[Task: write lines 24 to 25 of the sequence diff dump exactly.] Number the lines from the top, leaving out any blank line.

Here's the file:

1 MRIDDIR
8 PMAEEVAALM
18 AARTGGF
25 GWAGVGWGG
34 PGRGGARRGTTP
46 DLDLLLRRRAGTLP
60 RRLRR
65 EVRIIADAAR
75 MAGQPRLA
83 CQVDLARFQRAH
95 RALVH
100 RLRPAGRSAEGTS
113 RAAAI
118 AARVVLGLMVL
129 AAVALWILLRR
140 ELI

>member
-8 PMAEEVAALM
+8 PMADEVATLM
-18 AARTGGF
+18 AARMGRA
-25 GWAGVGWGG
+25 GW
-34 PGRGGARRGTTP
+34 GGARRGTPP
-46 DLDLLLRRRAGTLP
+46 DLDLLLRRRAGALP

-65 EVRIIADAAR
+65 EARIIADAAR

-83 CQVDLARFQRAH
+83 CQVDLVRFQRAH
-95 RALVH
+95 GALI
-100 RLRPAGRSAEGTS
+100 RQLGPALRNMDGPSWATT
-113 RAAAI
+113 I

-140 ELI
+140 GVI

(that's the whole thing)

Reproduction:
-34 PGRGGARRGTTP
+34 GGARRGTPP